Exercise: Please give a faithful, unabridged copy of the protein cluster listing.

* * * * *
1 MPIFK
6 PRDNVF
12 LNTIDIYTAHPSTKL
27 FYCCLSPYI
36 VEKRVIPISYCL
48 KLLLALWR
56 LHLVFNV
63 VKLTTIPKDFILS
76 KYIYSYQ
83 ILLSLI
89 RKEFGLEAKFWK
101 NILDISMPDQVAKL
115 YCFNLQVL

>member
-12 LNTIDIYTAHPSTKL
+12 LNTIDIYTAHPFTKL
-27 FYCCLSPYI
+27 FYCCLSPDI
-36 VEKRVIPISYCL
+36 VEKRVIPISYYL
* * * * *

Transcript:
1 MPIFK
6 PRDNVF
12 LNTIDIYTAHPSTKL
27 FYCCLSPYI
36 VEKRVIPISYCL
48 KLLLALWR
56 LHLVFNV
63 VKLTTIPKDFILS
76 KYIYSYQ
83 ILLSLI
89 RKEFGLEAKFWK
101 NILDISMPDQVAKL
115 YCFNLQVL

>member
-12 LNTIDIYTAHPSTKL
+12 LNTIDIYTAHPFTKL
-27 FYCCLSPYI
+27 FYCCLSPDI
-36 VEKRVIPISYCL
+36 VEKRVIPISYYL